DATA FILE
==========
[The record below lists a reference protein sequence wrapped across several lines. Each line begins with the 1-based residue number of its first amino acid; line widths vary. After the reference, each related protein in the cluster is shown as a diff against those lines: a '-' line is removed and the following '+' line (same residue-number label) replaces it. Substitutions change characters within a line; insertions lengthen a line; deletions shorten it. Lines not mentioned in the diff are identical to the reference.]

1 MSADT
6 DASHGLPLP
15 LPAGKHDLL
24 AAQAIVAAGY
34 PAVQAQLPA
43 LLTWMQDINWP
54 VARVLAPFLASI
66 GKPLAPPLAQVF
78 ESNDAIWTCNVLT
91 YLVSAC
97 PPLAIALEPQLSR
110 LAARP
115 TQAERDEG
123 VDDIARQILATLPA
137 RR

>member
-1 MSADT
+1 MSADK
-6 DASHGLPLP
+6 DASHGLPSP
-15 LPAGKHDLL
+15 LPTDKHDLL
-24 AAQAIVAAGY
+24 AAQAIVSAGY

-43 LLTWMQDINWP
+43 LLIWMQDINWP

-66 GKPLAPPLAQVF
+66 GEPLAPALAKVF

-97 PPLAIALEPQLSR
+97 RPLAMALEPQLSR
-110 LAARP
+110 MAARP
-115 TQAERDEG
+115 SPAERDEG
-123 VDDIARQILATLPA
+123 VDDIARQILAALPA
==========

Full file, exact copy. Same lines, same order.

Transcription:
[The record below lists a reference protein sequence wrapped across several lines. Each line begins with the 1-based residue number of its first amino acid; line widths vary. After the reference, each related protein in the cluster is shown as a diff against those lines: a '-' line is removed and the following '+' line (same residue-number label) replaces it. Substitutions change characters within a line; insertions lengthen a line; deletions shorten it. Lines not mentioned in the diff are identical to the reference.]

1 MSADT
6 DASHGLPLP
15 LPAGKHDLL
24 AAQAIVAAGY
34 PAVQAQLPA
43 LLTWMQDINWP
54 VARVLAPFLASI
66 GKPLAPPLAQVF
78 ESNDAIWTCNVLT
91 YLVSAC
97 PPLAIALEPQLSR
110 LAARP
115 TQAERDEG
123 VDDIARQILATLPA
137 RR

>member
-1 MSADT
+1 MSADK
-6 DASHGLPLP
+6 DASHGLPSP
-15 LPAGKHDLL
+15 LPTDKHDLL
-24 AAQAIVAAGY
+24 AAQAIVSAGY

-43 LLTWMQDINWP
+43 LLIWMQDINWP

-66 GKPLAPPLAQVF
+66 GEPLAPALAKVF

-97 PPLAIALEPQLSR
+97 RPLAMALEPQLSR
-110 LAARP
+110 MAARP
-115 TQAERDEG
+115 SPAERDEG
-123 VDDIARQILATLPA
+123 VDDIARQILAALPA